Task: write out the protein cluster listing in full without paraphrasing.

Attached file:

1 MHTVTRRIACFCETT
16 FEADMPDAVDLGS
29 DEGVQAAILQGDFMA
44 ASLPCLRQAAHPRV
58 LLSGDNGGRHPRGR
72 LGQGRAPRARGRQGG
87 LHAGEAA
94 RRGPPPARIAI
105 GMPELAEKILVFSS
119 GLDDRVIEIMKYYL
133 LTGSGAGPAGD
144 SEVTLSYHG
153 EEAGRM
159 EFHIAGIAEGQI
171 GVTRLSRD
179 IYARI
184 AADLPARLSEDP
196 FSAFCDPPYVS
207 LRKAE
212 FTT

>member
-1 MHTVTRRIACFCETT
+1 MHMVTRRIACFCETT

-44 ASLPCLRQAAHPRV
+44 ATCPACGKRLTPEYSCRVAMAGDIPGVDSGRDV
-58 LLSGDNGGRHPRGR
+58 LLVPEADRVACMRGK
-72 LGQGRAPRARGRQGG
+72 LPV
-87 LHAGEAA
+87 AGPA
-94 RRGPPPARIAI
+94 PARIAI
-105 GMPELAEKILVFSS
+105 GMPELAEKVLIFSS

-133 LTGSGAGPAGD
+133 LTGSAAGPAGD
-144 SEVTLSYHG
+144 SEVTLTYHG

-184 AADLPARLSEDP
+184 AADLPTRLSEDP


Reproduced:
1 MHTVTRRIACFCETT
16 FEADMPDAVDLGS
29 DEGVQAAILQGDFMA
44 ASLPCLRQAAHPRV
58 LLSGDNGGRHPRGR
72 LGQGRAPRARGRQGG
87 LHAGEAA
94 RRGPPPARIAI
105 GMPELAEKILVFSS
119 GLDDRVIEIMKYYL
133 LTGSGAGPAGD
144 SEVTLSYHG
153 EEAGRM
159 EFHIAGIAEGQI
171 GVTRLSRD
179 IYARI
184 AADLPARLSEDP
196 FSAFCDPPYVS
207 LRKAE
212 FTT

>member
-1 MHTVTRRIACFCETT
+1 MHMVTRRIACFCETT

-44 ASLPCLRQAAHPRV
+44 ATCPACGKRLTPEYSCRVAMAGDIPGVDSGRDV
-58 LLSGDNGGRHPRGR
+58 LLVPEADRVACMRGK
-72 LGQGRAPRARGRQGG
+72 LPV
-87 LHAGEAA
+87 AGPA
-94 RRGPPPARIAI
+94 PARIAI
-105 GMPELAEKILVFSS
+105 GMPELAEKVLIFSS

-133 LTGSGAGPAGD
+133 LTGSAAGPAGD
-144 SEVTLSYHG
+144 SEVTLTYHG

-184 AADLPARLSEDP
+184 AADLPTRLSEDP